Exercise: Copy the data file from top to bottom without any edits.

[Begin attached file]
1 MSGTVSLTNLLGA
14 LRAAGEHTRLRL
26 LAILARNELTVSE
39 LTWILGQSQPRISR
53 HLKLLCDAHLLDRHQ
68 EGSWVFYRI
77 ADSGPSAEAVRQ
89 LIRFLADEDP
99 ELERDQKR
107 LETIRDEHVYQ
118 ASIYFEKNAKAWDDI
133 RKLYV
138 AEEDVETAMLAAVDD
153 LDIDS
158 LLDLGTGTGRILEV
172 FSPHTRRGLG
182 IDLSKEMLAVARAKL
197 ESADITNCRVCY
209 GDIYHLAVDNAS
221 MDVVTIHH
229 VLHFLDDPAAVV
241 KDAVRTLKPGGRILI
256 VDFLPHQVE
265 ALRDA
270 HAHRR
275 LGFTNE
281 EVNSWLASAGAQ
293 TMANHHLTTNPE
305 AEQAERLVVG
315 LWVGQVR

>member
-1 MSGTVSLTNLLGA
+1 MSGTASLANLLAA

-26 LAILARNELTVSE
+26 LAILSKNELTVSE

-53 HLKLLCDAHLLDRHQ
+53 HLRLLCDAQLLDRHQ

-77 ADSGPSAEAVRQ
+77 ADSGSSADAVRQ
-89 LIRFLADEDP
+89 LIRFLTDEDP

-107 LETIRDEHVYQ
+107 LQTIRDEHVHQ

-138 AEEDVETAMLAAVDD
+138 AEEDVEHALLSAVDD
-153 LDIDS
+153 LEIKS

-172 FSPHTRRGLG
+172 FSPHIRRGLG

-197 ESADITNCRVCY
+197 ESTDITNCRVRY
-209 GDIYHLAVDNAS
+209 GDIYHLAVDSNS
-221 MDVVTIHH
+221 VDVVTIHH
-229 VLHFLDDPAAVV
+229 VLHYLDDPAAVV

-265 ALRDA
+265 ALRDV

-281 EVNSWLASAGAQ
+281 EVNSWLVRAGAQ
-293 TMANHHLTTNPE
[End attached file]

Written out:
1 MSGTVSLTNLLGA
14 LRAAGEHTRLRL
26 LAILARNELTVSE
39 LTWILGQSQPRISR
53 HLKLLCDAHLLDRHQ
68 EGSWVFYRI
77 ADSGPSAEAVRQ
89 LIRFLADEDP
99 ELERDQKR
107 LETIRDEHVYQ
118 ASIYFEKNAKAWDDI
133 RKLYV
138 AEEDVETAMLAAVDD
153 LDIDS
158 LLDLGTGTGRILEV
172 FSPHTRRGLG
182 IDLSKEMLAVARAKL
197 ESADITNCRVCY
209 GDIYHLAVDNAS
221 MDVVTIHH
229 VLHFLDDPAAVV
241 KDAVRTLKPGGRILI
256 VDFLPHQVE
265 ALRDA
270 HAHRR
275 LGFTNE
281 EVNSWLASAGAQ
293 TMANHHLTTNPE
305 AEQAERLVVG
315 LWVGQVR

>member
-1 MSGTVSLTNLLGA
+1 MSGTASLANLLAA

-26 LAILARNELTVSE
+26 LAILSKNELTVSE

-53 HLKLLCDAHLLDRHQ
+53 HLRLLCDAQLLDRHQ

-77 ADSGPSAEAVRQ
+77 ADSGSSADAVRQ
-89 LIRFLADEDP
+89 LIRFLTDEDP

-107 LETIRDEHVYQ
+107 LQTIRDEHVHQ

-138 AEEDVETAMLAAVDD
+138 AEEDVEHALLSAVDD
-153 LDIDS
+153 LEIKS

-172 FSPHTRRGLG
+172 FSPHIRRGLG

-197 ESADITNCRVCY
+197 ESTDITNCRVRY
-209 GDIYHLAVDNAS
+209 GDIYHLAVDSNS
-221 MDVVTIHH
+221 VDVVTIHH
-229 VLHFLDDPAAVV
+229 VLHYLDDPAAVV

-265 ALRDA
+265 ALRDV

-281 EVNSWLASAGAQ
+281 EVNSWLVRAGAQ
-293 TMANHHLTTNPE